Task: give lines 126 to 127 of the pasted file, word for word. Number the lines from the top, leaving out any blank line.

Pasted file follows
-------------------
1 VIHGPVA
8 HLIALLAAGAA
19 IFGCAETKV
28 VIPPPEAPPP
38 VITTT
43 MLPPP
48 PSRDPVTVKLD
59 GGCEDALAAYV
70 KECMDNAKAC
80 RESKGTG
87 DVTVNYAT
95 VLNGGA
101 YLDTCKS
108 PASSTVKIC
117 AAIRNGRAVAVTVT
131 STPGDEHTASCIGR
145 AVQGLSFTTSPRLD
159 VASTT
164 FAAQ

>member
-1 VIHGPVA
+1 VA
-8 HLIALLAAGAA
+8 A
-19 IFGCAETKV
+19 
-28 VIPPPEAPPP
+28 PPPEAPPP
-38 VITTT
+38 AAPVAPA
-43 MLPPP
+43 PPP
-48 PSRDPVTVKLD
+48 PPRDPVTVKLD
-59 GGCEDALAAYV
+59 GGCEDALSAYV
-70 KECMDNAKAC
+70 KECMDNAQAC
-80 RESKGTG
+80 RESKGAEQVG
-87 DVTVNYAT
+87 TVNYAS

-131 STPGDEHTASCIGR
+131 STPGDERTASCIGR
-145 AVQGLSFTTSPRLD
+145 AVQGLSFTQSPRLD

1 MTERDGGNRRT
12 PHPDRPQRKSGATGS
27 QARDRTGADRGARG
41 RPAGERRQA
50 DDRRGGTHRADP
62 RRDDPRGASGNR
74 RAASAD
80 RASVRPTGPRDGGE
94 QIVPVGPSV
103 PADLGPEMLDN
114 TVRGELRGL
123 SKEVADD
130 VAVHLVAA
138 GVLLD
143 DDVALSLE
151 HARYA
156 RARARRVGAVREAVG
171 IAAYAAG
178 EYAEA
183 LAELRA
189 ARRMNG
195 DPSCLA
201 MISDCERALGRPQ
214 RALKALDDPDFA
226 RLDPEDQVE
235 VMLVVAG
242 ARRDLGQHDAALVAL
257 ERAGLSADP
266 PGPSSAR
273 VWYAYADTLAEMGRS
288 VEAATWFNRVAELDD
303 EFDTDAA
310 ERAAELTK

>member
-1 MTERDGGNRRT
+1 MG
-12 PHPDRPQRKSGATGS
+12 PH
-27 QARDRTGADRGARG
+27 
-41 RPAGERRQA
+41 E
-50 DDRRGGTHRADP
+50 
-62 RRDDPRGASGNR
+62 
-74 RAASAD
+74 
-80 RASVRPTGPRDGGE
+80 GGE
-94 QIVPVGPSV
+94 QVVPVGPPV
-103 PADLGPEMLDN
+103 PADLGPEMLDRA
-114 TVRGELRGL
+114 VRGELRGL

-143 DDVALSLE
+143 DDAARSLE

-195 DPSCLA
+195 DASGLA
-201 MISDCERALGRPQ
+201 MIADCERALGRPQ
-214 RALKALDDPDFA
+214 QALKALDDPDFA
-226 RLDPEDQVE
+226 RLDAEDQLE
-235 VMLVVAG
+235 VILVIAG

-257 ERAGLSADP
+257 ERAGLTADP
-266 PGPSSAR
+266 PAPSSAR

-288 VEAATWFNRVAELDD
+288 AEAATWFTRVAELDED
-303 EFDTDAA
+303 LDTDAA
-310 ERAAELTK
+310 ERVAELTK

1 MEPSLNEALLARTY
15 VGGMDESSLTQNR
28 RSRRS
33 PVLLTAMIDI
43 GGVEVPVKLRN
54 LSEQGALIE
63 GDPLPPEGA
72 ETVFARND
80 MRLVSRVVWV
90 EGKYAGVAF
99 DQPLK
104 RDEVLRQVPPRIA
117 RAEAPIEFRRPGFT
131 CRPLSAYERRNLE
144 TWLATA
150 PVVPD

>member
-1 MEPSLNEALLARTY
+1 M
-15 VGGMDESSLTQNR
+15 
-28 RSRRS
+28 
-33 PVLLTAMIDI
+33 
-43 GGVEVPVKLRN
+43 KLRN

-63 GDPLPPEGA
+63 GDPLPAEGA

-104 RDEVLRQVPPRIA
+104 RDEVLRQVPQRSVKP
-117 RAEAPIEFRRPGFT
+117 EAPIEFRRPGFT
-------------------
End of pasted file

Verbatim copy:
15 VGGMDESSLTQNR
28 RSRRS